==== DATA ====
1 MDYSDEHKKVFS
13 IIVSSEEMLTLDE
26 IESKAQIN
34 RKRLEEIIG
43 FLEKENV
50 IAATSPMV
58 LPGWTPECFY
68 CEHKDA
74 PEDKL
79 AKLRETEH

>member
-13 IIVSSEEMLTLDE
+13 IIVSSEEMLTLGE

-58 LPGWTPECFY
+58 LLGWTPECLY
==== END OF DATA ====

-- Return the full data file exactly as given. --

1 MDYSDEHKKVFS
13 IIVSSEEMLTLDE
26 IESKAQIN
34 RKRLEEIIG
43 FLEKENV
50 IAATSPMV
58 LPGWTPECFY
68 CEHKDA
74 PEDKL
79 AKLRETEH

>member
-13 IIVSSEEMLTLDE
+13 IIVSSEEMLTLGE

-58 LPGWTPECFY
+58 LLGWTPECLY